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Pentagon Sending 5,200 Troops to Southern Border

Eight hundred soldiers were en route on Monday and the remainder of the troops would arrive by the end of the week

U.S. Customs and Border Protection Commissioner Kevin McAleenan, right, listens as Commander of United States Northern Command and North American Aerospace Defense Command Gen. Terrence John O’Shaughnessy, left, speaks during a news conference in Washington, Monday, Oct. 29, 2018, on the Department of Defense deployment to the Southwest border.

The Defense Department says it’s sending 5,200 active duty troops to “harden” the southern border against a migrant caravan making its way through Mexico.

Gen. Terrence O’Shaughnessy told reporters that 800 soldiers were en route on Monday and that the remainder of the troops would be at the southwest border by the end of the week.

That’s in addition to the more than 2,000 members of the National Guard already providing assistance at the border now. Officials say the troops will provide “mission enhancing capabilities” and will be armed.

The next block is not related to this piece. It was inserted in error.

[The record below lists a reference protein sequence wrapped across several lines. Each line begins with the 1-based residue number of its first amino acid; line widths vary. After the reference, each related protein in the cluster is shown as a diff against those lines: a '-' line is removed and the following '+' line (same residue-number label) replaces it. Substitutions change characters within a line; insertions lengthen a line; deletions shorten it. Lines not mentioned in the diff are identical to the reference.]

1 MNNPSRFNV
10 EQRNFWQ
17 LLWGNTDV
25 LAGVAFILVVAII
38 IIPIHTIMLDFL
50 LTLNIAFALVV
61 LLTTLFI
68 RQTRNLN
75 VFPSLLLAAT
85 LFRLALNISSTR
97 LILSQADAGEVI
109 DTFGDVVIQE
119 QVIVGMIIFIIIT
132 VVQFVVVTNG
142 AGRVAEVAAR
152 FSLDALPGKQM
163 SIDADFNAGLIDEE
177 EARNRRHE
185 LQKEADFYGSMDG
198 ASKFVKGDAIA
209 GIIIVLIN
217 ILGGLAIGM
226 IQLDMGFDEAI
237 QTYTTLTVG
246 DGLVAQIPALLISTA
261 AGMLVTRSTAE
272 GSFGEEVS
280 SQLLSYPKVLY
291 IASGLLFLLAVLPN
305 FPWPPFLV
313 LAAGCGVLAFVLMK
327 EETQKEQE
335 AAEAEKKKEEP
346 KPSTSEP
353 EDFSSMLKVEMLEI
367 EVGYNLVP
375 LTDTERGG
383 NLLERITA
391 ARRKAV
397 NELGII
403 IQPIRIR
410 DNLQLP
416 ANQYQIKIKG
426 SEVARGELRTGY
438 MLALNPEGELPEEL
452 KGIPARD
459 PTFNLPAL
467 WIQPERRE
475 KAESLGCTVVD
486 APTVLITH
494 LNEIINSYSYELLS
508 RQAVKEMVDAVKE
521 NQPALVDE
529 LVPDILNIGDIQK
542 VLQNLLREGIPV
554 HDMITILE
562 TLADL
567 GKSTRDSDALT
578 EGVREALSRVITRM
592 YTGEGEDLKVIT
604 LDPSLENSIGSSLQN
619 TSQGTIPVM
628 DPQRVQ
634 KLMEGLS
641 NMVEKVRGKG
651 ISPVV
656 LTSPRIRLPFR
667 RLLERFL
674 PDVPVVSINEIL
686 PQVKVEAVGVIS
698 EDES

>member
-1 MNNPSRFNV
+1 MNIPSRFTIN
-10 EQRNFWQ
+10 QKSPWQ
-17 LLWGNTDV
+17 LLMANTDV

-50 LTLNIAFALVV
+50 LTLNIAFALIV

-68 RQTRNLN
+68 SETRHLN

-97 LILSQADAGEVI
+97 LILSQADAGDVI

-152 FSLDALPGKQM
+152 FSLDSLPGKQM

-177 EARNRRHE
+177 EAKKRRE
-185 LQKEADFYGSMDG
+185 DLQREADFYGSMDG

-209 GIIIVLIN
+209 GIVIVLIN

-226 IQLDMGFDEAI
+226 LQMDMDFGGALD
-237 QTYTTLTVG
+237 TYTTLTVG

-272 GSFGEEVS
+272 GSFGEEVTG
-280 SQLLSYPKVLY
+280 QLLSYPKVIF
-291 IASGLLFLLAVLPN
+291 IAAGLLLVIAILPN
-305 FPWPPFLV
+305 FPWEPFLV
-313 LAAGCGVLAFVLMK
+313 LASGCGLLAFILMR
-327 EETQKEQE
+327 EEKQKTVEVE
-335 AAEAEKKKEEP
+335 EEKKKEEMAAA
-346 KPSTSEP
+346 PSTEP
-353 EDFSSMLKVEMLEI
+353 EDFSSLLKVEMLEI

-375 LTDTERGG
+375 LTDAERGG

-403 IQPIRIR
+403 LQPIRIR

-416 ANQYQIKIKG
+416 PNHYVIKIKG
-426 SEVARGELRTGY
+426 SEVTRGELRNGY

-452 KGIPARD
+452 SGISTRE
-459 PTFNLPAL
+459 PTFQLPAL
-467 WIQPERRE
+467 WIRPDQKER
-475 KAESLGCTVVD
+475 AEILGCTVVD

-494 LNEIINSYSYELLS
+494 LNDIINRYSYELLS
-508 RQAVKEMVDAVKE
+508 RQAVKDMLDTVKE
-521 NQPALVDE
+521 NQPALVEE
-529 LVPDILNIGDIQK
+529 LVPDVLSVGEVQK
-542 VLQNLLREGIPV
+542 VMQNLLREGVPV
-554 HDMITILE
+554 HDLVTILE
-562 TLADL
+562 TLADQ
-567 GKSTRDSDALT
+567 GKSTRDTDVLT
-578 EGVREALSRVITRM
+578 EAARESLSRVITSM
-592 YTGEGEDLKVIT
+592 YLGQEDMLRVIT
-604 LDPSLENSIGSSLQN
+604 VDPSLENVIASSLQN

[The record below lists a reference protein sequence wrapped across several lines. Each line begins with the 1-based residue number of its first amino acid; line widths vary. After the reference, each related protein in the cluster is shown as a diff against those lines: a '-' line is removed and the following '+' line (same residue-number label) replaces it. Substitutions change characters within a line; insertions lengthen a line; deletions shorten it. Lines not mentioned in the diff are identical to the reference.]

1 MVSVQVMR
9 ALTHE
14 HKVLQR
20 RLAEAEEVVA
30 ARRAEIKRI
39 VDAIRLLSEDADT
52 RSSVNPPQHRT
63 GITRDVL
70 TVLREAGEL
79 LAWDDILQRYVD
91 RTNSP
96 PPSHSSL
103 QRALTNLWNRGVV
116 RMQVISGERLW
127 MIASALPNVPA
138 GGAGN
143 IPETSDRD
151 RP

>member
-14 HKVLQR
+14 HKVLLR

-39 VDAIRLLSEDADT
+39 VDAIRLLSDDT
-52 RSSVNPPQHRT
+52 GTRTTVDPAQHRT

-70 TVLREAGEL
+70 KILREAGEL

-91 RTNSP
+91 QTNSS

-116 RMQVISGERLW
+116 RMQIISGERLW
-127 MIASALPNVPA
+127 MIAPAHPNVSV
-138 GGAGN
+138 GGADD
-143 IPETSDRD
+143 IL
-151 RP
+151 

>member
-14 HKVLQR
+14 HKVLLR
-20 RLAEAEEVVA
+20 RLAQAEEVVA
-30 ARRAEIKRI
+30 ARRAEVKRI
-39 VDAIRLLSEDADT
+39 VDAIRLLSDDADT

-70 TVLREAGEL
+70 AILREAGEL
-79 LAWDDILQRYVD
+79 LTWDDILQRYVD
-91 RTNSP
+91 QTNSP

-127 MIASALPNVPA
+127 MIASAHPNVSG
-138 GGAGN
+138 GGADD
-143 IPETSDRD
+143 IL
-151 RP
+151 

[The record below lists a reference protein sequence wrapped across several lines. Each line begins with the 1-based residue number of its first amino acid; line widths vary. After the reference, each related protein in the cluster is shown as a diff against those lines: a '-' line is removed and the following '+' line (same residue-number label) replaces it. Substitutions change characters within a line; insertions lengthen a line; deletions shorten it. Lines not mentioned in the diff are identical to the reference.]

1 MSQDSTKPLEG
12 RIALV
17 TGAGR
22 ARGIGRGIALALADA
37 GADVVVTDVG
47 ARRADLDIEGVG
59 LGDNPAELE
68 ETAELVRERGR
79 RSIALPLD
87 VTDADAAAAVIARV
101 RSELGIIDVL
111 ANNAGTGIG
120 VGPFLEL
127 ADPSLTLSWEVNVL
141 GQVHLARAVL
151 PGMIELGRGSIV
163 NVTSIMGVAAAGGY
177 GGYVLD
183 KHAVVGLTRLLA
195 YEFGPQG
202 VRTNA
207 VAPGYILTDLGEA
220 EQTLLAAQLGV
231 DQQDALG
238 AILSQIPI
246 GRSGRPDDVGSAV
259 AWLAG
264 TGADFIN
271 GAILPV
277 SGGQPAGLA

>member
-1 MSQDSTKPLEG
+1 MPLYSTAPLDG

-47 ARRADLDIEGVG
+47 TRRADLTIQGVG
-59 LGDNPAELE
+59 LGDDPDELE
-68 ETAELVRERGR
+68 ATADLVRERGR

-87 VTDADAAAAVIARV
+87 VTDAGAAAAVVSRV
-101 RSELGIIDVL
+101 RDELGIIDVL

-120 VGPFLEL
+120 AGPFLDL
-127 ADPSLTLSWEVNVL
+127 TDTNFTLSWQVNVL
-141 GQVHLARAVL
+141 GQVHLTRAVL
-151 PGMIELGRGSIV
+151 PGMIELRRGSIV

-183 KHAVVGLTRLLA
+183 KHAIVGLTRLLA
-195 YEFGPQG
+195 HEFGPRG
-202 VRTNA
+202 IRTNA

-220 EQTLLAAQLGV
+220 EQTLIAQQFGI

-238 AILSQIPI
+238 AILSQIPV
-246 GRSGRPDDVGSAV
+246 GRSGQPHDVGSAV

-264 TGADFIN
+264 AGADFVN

The announcement comes as President Donald Trump has been trying to focus on the caravan just a week before the midterm elections.

The migrant caravan has been moving slowly north from Central America and its numbers have been dwindling.

The troops are expected to perform a wide variety of functions such as transporting supplies for the Border Patrol, but not engage directly with migrants seeking to cross the border from Mexico, officials said.

The U.S. military has already begun delivering jersey barriers to the southern border in conjunction with plans to deploy active duty troops there.

President Trump labelled the caravan as an “invasion.” He tweeted Monday about the caravan saying no one will be admitted “unless you go through the legal process.”

Trump also said the group includes “Gang Members and some very bad people.” He has made similar claims before without offering evidence.

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